WASHINGTON -- There was a time when the lines between the practices of politics and journalism were clear-cut. Professional politicians did their thing, which was getting elected and getting others elected. Professional journalists did theirs, writing and telling how the politicians did what they did. Seldom did the two meet in public opinion forums
Today, political operatives are regular commentators and analysts on radio, television and the Internet, and journalists of all political persuasions run for public office, sometimes getting elected. Increasingly, now, they join on talk shows to dissect and argue over the state of the nation's politics, usually for both fame and profit.
The latest prominent partisan political operatives to enter into this mix are two key architects of Barack Obama's 2008 election team. Chief strategist and later White House political adviser David Axelrod and Robert Gibbs, President Obama's first press secretary, have signed up as political analysts for MSNBC, vowing to call 'em and they see 'em without favor to their old boss.
Their new employment corresponds to the much earlier alliance between George W. Bush's chief political guru, Karl Rove, and the Fox News, a cable network that proclaims itself "fair and balanced" and which is itself the creation of veteran political consultant Roger Ailes.
From the other professional direction, a small army of newspaper, magazine and Internet reporters, bloggers and assorted other real or professed journalists have also signed on. They usually go on radio and television outlets that are showcases for one ideological side of the political debate or another, recruited to offer their allegedly unbiased wisdom.
As a result, it has become more difficult for the average listener or viewer to tell whether a given personality is a politician or journalist or a combination thereof as they dispense their assorted views, alleged statements of fact or simple partisan propaganda.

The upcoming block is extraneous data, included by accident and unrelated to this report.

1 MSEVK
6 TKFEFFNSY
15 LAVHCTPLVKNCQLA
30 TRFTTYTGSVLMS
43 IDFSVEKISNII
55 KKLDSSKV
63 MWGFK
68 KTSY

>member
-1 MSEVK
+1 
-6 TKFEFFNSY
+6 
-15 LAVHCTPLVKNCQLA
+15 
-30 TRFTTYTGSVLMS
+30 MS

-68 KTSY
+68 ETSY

Each ideological side on cable television offers a heavy dose of mouthpieces for its preferred viewpoint, Fox News showcasing the conservative brand and MSNBC doubling down on liberal megaphones. Inevitably, prominent members of Congress and party bigwigs are invited and accept invitations to appear on the electronic outlets widely recognized as favorable to their own political persuasions. Occasionally, an elected official of the opposite allegiance is thrown in, as a gesture of balance, fooling no one.
Into this mix a wary, relatively objective news reporter such as the Washington Post's Dan Balz, the New York Times' Jeff Zeleny or the National Journal's Ron Brownstein will be induced to join the Sunday morning talkfests, providing a dollop of nonpartisanship into the discussion. But card-carrying reporters often serve as spear-carriers in presentations that are shaped more as entertainment than serious news analysis. It gets harder and harder to tell who's the politician and who's the journalist without a scorecard.
All of this is far cry from the earlier days of radio and television when the old networks would gather their most seasoned correspondents from around the country and the world to sit down and discuss their own observations the state of the nation and the world. Political pitchmanship was at a minimum as these analysts spoke with no personal or partisan ax to grind.
But the days of Edward R. Murrow, Walter Cronkite and other reporters have been replaced by Rush Limbaugh, Rachel Maddow and other assorted ideologues preaching to their particular choirs. Having partisan political consultants of either side as unpaid guests is one thing. Hiring them hardly adds needed credibility to these favorite exercises of political junkies.
(Jules Witcover's latest book is "Joe Biden: A Life of Trial and Redemption" (William Morrow). You can respond to this column at firstname.lastname@example.org.)